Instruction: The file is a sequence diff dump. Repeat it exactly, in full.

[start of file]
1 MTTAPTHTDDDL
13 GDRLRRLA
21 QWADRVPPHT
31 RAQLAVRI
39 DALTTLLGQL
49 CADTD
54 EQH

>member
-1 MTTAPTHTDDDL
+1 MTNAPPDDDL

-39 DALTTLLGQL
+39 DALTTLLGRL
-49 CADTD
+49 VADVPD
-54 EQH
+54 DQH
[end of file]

1 MTTAPTHTDDDL
13 GDRLRRLA
21 QWADRVPPHT
31 RAQLAVRI
39 DALTTLLGQL
49 CADTD
54 EQH

>member
-1 MTTAPTHTDDDL
+1 MTNAPPDDDL

-39 DALTTLLGQL
+39 DALTTLLGRL
-49 CADTD
+49 VADVPD
-54 EQH
+54 DQH